This will be quite an exciting week at our department. On Thursday and Friday, we are visited by legendary evolutionary biologists Peter and Rosemary Grant (Princeton University), who are famous for their long-term population and ecological studies of Galápagos Finches on Daphne Major. Rosemary will give a seminar on Thursday (October 6) at 13.15 (note! Not usual time at 14.00) in the "Blue Hall", entitled: "Evolution of Darwin's Finches: the role of genetics, ecology and behaviour".
The next day, on October 7, Peter will introduce a reseach symposium in honour of the Grant couple with the theme "Microevolution in the wild". This symposium starts at 08.30, with Peter's talk which is entitled: "Microevolution in Darwin´s finches". Other contributions to this symposium comes from two members of our research lab: Anna Runemark and Maren Wellenreuther. The full programme can be found here.
Anna would like to have some feedback an input on her presentation, before the symposium, and we will therefore listen to her during our lab-meeting this week, which will take place on Thursday, October 6 at 10.00 in the seminar room "Fagus" (3rd floor, Ecology Building). Anna will bring fika. After her presentation, we will discuss a recent paper in PNAS, about the link between microevolution and macroevolution, by Uyeda, Hansen, Arnold and Pienaar entitled: "The million year wait for macroevolutionary bursts".
This is a very important paper that adresses the issue of (apparent) evolutionary stasis in phenotypic traits, and how to reconcile this with the observation that natural (and sexual) selection is generally considered to be strong in natural (contemporary) populations, and the fact that there appears to be abundant additive genetic variance for rapid evolutionary change. Yet, it seems to seldom happen, and this is what we are going to discuss. You will find the title and Abstract below. I would also like to recommend the interesting post by Chicago-professor and population geneticist Jerry Coyne who comments upon their findings at his blog "Why Evolution is True". The title of his post summarizes very well the main finding by Uyeda et al: "Want evolutionary change? Wait a million years".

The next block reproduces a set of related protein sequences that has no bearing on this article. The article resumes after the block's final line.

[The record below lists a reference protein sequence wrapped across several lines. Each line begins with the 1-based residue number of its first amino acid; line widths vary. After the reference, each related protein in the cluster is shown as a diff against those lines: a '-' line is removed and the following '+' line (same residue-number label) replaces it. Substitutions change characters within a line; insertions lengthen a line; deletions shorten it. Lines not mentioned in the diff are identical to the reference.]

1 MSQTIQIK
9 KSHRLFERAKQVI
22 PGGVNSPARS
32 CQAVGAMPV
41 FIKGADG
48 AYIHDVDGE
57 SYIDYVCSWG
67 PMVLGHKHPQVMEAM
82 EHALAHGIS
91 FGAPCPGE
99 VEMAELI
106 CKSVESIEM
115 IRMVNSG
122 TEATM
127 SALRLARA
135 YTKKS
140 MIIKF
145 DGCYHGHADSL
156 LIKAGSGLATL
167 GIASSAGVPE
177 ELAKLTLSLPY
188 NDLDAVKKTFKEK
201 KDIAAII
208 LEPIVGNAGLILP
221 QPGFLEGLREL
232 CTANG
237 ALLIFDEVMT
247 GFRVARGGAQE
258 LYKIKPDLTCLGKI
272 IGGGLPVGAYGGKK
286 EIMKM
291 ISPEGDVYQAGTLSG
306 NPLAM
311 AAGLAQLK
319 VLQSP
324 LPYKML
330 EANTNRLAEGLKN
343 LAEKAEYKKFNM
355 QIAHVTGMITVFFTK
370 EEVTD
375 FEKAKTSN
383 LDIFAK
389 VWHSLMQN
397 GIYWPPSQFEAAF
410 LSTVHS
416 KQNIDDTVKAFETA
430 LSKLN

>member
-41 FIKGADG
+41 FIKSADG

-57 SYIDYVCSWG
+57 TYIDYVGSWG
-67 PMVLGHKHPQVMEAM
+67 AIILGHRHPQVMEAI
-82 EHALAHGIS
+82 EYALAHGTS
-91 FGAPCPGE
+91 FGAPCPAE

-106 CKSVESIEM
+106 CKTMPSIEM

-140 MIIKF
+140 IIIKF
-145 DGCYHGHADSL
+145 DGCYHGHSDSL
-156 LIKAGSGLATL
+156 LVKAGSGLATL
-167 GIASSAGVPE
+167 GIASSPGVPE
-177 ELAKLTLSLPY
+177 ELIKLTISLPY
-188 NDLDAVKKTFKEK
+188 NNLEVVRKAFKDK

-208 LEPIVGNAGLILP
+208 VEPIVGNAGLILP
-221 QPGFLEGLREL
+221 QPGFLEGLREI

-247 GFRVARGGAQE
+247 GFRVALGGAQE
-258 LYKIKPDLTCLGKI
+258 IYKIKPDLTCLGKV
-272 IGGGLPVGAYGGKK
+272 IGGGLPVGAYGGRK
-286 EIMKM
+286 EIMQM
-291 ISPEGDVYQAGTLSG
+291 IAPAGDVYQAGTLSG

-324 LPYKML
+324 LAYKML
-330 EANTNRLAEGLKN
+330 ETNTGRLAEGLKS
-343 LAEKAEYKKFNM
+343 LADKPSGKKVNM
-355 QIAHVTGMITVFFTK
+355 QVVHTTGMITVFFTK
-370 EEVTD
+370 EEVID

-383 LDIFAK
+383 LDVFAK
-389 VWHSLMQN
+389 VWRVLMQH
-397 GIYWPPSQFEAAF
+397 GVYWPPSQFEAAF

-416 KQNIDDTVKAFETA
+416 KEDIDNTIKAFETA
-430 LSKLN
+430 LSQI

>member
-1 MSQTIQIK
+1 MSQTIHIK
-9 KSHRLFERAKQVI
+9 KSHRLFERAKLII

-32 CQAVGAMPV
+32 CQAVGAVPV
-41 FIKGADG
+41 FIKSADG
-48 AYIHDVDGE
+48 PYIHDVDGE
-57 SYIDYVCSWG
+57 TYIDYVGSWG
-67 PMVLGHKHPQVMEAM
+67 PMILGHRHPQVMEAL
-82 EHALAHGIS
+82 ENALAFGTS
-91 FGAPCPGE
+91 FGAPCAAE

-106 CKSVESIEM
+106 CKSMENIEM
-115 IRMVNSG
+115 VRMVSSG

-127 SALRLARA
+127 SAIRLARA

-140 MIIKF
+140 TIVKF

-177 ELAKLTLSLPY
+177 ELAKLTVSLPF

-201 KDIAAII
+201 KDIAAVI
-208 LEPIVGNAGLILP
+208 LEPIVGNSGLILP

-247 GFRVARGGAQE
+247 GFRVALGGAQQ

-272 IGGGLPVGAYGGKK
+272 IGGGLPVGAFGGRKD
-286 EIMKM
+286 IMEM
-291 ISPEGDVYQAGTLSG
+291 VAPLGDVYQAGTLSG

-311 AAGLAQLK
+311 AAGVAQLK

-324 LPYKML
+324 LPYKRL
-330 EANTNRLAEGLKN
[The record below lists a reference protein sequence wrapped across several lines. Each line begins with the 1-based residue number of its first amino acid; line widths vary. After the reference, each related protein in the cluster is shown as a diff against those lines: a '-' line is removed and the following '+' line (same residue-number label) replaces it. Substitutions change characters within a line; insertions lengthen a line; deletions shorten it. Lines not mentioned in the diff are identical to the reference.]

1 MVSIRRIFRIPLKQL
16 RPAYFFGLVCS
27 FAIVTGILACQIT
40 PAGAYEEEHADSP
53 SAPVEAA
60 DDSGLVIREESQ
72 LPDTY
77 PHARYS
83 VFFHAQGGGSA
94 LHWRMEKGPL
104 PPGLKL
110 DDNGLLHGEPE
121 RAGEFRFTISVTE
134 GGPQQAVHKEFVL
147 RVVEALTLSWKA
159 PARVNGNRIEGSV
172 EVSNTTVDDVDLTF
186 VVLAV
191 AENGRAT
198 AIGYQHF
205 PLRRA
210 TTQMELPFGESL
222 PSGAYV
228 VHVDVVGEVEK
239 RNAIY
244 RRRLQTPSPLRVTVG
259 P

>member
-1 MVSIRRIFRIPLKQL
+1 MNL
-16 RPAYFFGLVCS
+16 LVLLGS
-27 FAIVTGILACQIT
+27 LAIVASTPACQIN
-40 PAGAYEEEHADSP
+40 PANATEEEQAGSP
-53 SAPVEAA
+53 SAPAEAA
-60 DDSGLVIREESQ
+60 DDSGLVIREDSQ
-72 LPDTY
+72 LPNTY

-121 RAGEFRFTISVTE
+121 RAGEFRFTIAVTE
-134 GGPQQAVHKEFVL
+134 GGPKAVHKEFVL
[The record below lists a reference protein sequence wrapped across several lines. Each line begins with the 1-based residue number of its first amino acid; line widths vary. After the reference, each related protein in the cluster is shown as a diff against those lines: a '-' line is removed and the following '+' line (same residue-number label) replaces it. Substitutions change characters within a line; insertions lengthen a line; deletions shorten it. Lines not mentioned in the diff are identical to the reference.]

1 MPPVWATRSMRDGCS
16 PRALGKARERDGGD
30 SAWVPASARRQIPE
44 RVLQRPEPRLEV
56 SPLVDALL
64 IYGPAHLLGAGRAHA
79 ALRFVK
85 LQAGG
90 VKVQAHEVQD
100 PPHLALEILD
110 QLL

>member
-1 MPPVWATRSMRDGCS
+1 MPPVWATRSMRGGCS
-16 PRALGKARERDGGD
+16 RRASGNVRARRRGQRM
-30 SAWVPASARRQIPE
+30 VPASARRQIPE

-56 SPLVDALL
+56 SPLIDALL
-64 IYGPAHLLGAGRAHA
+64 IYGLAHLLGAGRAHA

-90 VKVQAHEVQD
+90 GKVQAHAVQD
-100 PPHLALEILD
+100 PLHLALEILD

+ Author Affiliations
- aDepartment of Zoology, Oregon State University, Corvallis, OR 97331;
- bDepartment of Biology, Centre for Ecological and Evolutionary Synthesis, University of Oslo, 0316 Oslo, Norway; and
- cDepartment of Genetics, University of Pretoria, Pretoria, South Africa 0002
We lack a comprehensive understanding of evolutionary pattern and process because short-term and long-term data have rarely been combined into a single analytical framework. Here we test alternative models of phenotypic evolution using a dataset of unprecedented size and temporal span (over 8,000 data points). The data are body-size measurements taken from historical studies, the fossil record, and among-species comparative data representing mammals, squamates, and birds. By analyzing this large dataset, we identify stochastic models that can explain evolutionary patterns on both short and long timescales and reveal a remarkably consistent pattern in the timing of divergence across taxonomic groups. Even though rapid, short-term evolution often occurs in intervals shorter than 1 Myr, the changes are constrained and do not accumulate over time. Over longer intervals (1–360 Myr), this pattern of bounded evolution yields to a pattern of increasing divergence with time. The best-fitting model to explain this pattern is a model that combines rare but substantial bursts of phenotypic change with bounded fluctuations on shorter timescales. We suggest that these rare bursts reflect permanent changes in adaptive zones, whereas the short-term fluctuations represent local variations in niche optima due to restricted environmental variation within a stable adaptive zone.